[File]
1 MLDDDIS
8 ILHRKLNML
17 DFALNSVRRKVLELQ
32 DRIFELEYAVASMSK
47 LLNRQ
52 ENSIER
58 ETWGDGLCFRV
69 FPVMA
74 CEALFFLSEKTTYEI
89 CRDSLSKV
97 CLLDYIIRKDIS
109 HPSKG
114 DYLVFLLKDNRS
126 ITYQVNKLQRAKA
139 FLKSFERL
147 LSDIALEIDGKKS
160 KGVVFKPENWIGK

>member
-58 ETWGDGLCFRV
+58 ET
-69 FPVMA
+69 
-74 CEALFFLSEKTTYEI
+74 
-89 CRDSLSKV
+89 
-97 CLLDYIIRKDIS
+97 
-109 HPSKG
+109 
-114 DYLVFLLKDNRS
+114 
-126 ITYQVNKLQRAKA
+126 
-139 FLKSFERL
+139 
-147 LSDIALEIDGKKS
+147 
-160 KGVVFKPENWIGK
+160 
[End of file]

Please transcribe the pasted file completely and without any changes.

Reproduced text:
1 MLDDDIS
8 ILHRKLNML
17 DFALNSVRRKVLELQ
32 DRIFELEYAVASMSK
47 LLNRQ
52 ENSIER
58 ETWGDGLCFRV
69 FPVMA
74 CEALFFLSEKTTYEI
89 CRDSLSKV
97 CLLDYIIRKDIS
109 HPSKG
114 DYLVFLLKDNRS
126 ITYQVNKLQRAKA
139 FLKSFERL
147 LSDIALEIDGKKS
160 KGVVFKPENWIGK

>member
-58 ETWGDGLCFRV
+58 ET
-69 FPVMA
+69 
-74 CEALFFLSEKTTYEI
+74 
-89 CRDSLSKV
+89 
-97 CLLDYIIRKDIS
+97 
-109 HPSKG
+109 
-114 DYLVFLLKDNRS
+114 
-126 ITYQVNKLQRAKA
+126 
-139 FLKSFERL
+139 
-147 LSDIALEIDGKKS
+147 
-160 KGVVFKPENWIGK
+160 